- 15:45 Brand equity and brand recognition are huge assets for your brand. People know what to expect. Even if it’s not, “I know to expect from this company to get a certain kind of pencil,” maybe it’s, “From this company, I’m going to get a certain kind of quality. I know, when I buy this $30 pencil, that it’s going to be amazing.” You’re building up this reservoir for people to understand about who you are, and every time you do a redesign, you’re letting a little bit of the water out—even if you’re adding a little bit more at the top.
- 16:28 Any time that you do a redesign, there’s going to be a little bit of an adjustment. Kyle and I were talking about this website yesterday that I used to go to all the time when I was younger. It was this design aggregate, where it pulled in all of these different design feeds. It had Inspiration Tuesdays and Fun Font Fridays, things like that. It had a lot of great stuff, and I really enjoyed it, but it seemed like every three to four months, the entire website would go through a huge redesign. You never knew, when you logged in, if it was going to be the same website you went to yesterday. It was so disorienting.
- 17:14 The first time I experienced it, I thought it was kind of cool. It was like a new website, and it seemed a lot more organized and a lot cleaner. Five months later, it changed again. They redid their logo and their logo type, the typeface that they had their brand in, and there were all these new colors. Giant bright yellow was everywhere. It was so disorienting. Five months later, they redesigned it again. I stopped going there, but I went back there yesterday, and guess what? It was totally different than the last time I had gone there. It makes me think, “You don’t really know what you’re doing,” even if they totally know what they’re doing.
- 18:16 I was going to this website that was constantly being redesigned, and I’m not talking about iteration, where something gets moved around. Iteration is very different than redesign. This was a full scope redesign. It didn’t seem like they knew what they were doing, because how could I trust that they believe in what they say? How can I trust that brand?
Every redesign is a bump in the road for your current audience.
- 19:00 The people who are going to hold on are the ones who will say, “Okay, this is good. I like how you’ve redone your portfolio.” Emily in the chat earlier was saying, “I’m currently doing a redesign, and it’s helping to make everything more cohesive. What I’m projecting with my current website is not what I want people to experience about me. It’s not aligning with my goals or what I want people to understand about me.” In that case, a redesign is good. What people are experiencing is not what she wants them to experience, and what she’s projecting is not what she wants to project. If that’s the case, absolutely. She called it, “portfolio barf.” She said that’s her site right now.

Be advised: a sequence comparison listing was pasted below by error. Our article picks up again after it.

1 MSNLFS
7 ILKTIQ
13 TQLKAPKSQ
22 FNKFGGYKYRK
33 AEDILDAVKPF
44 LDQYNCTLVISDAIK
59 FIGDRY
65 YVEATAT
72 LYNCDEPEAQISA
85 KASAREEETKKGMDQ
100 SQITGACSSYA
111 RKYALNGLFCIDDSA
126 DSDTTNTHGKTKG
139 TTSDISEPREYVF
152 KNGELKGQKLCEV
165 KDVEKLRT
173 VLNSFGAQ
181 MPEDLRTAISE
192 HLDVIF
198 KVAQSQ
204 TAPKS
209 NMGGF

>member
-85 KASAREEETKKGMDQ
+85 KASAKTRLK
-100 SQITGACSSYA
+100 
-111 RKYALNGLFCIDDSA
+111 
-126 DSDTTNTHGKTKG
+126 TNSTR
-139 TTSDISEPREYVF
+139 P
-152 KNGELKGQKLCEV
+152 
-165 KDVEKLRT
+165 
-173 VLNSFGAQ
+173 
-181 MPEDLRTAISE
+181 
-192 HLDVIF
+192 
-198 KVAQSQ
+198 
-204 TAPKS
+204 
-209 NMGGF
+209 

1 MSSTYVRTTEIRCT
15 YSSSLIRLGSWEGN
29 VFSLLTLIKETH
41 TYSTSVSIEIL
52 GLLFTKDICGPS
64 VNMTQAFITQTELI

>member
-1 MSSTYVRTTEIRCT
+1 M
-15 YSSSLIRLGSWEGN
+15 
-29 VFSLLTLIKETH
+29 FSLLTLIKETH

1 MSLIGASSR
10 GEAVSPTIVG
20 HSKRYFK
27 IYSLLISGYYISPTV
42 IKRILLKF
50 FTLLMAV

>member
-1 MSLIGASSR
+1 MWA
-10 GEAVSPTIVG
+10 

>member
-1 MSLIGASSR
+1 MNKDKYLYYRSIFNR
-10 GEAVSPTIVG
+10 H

- 20:03 Her doing a reposition is important, because her brand goals have changed. Every time you do a redesign, ask yourself if this is something that will stand the test of time. Will you be happy with this in a year? Two years? Five years? Can you make this and let it be for a time, so people can understand who you are? Does this match your long term goals? Like Kyle said earlier, constant redesigns are the result of not designing for goals in the first place. I want to take it a step further. Chronic redesigning is short term thinking. All you’re thinking about is, “I like this, so I’ll change it.”
The Power of a Lasting Logo
- 21:01 Kyle: I’m sure there’s someone out there that’s saying, “You’ve got to redesign occasionally,” and that’s true. The world goes through different times. People like different color palates. Even if it’s the same color, maybe it’s the intensity of the color or whatever. Those things change over time. I want to bring up the Nike swoosh. Nike is a modern company. They have some great advertisements, and in the late teens and 20s, they’re very popular. They’re keeping up with the times. The Nike swoosh itself was created in 1971, and it has not changed, except really minor adjustments that most people don’t even notice, since 1971. They’ve built this brand equity in it.
- 22:17 If, tomorrow, they changed the Nike swoosh, it’s detrimental to their brand. With someone with a younger brand, that’s easy to look at and say, “Obviously. It’s Nike!” If you’re trying to build a brand that has the same equity as Nike, you can’t keep changing things over and over, or it will degrade your equity. You won’t have equity in your logo, and that’s the big thing I want to talk about in this episode. Of all the things, you logo is a staple. Maybe in the beginning, you didn’t have a good plan or create a good logo. That’s always possible. Try to get a logo that is a solid foundation, that you can take forward with you and create equity for. It won’t have that upfront.